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Does Your Child Need Speech Therapy?

As parents, witnessing your child's developmental milestones is one of the most rewarding experiences. Each moment is precious, from their first crawl, steps, and words to their exploration of new foods, toys, and social interactions. Among these milestones, developing communication skills is crucial during the early years. Children progress at different rates in their speech sounds, receptive language (understanding language), and expressive language (using language), often called 'Communication Milestones.' When these milestones are not met as expected, it might be time to consult a speech pathologist.

Identifying the Need for Speech Therapy

The question, "Does my child need speech therapy?" is common among concerned parents, especially when routines resume with the start of a new year. When returning to school, daycare, or preschool, families often contemplate the best ways to support their child's success in educational settings.

But how can parents discern whether their child's development is typical or a cause for concern? Let's explore the key signs that indicate it might be time to seek advice from a speech pathologist.

  • Language regression involves a child losing previously acquired skills. For instance, a child who once babbled might become unusually quiet, or one who used multiple words may revert to just one or two. While brief regressions can be part of normal development, especially during significant changes (like moving house or starting daycare), persistent regression beyond three months warrants a consultation with a speech pathologist.

  • Children learn speech sounds at varying ages, from toddlerhood to ages 7-8. Early on, simplification of speech is typical. However, if your child's speech remains challenging to understand, they might need help from a speech pathologist to develop age-appropriate speech sounds.

  • Following directions requires listening, understanding, remembering, and executing the instructions. If your child struggles with following instructions at home or school, it may indicate difficulties in understanding language or issues with memory or attention. A speech pathologist can assess and address these receptive language challenges.

  • Many toddlers experience natural disfluencies around 18-24 months. If these disfluencies persist for more than a few weeks, it could indicate the onset of stuttering. Early intervention by a speech pathologist leads to better outcomes, so prompt action is advisable.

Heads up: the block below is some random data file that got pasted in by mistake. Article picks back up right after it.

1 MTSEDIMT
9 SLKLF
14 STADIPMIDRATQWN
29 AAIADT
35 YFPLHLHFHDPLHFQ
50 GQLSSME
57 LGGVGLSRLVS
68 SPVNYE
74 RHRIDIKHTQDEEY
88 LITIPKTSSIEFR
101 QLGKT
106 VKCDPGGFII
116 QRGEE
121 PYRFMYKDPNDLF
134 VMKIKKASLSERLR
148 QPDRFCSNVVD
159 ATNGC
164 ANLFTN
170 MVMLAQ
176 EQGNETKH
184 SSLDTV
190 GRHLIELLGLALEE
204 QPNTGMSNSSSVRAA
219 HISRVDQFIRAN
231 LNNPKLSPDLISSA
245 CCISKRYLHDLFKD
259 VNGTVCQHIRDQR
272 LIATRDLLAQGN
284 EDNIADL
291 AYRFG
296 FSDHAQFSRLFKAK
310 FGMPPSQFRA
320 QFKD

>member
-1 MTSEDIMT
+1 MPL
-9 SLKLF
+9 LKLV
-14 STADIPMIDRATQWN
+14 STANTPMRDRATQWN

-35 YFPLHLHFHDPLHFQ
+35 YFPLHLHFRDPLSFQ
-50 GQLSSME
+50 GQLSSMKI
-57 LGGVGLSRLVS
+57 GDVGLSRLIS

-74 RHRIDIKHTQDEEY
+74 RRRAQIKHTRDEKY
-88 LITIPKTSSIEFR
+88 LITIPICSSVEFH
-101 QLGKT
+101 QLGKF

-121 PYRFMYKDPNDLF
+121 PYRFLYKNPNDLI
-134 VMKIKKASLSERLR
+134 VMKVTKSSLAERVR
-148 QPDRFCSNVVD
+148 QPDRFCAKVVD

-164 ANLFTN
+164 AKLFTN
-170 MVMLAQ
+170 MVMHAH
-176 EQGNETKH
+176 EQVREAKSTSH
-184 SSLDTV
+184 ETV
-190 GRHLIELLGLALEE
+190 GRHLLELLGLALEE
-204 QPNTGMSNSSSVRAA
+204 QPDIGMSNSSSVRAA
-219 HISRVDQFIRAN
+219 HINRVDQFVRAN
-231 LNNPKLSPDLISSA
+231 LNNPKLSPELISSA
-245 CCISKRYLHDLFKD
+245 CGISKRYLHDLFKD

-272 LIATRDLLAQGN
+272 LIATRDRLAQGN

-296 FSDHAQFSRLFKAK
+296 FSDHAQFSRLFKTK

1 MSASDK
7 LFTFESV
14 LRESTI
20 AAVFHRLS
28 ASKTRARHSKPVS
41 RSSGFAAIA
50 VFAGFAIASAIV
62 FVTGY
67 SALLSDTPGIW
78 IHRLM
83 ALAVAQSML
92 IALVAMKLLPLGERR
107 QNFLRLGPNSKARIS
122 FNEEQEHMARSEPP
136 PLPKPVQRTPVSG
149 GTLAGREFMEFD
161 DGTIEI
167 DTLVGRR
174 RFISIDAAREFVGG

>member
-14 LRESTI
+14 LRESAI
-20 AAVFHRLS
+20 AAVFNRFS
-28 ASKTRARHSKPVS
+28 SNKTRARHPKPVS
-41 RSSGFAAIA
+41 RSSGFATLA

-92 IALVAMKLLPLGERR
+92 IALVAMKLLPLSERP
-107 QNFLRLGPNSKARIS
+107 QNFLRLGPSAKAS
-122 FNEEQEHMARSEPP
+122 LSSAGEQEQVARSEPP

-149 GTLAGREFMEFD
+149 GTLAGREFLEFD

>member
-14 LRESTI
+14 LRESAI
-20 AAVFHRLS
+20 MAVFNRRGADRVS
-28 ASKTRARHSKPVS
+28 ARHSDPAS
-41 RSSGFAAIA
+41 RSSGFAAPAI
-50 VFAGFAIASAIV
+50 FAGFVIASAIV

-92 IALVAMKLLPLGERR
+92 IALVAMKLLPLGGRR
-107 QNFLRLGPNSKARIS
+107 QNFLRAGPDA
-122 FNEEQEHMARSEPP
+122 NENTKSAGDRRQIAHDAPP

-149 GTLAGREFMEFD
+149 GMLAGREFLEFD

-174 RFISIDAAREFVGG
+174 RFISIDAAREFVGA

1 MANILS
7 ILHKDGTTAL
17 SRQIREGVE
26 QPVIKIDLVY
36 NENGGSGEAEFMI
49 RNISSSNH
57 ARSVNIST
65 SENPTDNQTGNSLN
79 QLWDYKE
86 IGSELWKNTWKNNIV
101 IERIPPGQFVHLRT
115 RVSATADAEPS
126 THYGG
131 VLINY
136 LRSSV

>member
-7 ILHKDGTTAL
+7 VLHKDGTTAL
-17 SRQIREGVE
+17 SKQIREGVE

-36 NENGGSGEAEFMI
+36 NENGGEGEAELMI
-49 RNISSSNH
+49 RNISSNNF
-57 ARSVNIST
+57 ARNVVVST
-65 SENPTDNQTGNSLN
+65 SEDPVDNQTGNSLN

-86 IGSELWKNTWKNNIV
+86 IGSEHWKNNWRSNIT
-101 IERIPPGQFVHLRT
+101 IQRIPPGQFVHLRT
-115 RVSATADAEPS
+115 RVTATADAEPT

• Social communication skills develop at different rates. If your child prefers solitary play, struggles with turn-taking or sharing, or has rigid play patterns, they might have social communication difficulties. A speech pathologist can help identify and address these issues to improve your child's social interactions.

  • Emergent literacy skills begin in toddlerhood, such as rhyming, listening to stories, and pretending to read. By kindergarten, difficulties with letter sounds, blending sounds, and writing may become apparent. In early primary years, challenges in spelling, organizing thoughts for writing, or using specific vocabulary can indicate the need for speech pathology support.

  • While children develop at their own pace, there are guidelines to determine if your child is 'on track' with their communication skills. If you are concerned about your child's speech and language development, resources are available to guide you in deciding whether to seek advice from a speech pathologist.


Deciding whether your child needs speech therapy can be challenging for dedicated parents. The team at A Growing Understanding is here to support you through this process. If you notice any of the above indicators, contact Speech Eat Learn to schedule a FREE consultation or a comprehensive evaluation to determine if your child would benefit from intervention services.


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